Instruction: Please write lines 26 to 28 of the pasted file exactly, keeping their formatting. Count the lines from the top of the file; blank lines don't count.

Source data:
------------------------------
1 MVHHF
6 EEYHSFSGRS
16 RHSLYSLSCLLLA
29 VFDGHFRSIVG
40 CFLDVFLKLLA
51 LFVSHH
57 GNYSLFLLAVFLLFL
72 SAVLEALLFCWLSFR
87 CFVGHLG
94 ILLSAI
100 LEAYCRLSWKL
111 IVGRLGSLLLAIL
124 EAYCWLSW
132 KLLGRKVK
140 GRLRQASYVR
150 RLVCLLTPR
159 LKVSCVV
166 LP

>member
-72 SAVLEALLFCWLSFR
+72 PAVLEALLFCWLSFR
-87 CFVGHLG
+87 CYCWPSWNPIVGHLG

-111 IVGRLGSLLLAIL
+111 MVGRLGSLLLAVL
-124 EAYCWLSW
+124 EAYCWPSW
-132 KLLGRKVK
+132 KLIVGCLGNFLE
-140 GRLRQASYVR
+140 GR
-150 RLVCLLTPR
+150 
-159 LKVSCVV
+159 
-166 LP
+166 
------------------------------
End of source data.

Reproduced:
-124 EAYCWLSW
+124 EAYCWPSW
-132 KLLGRKVK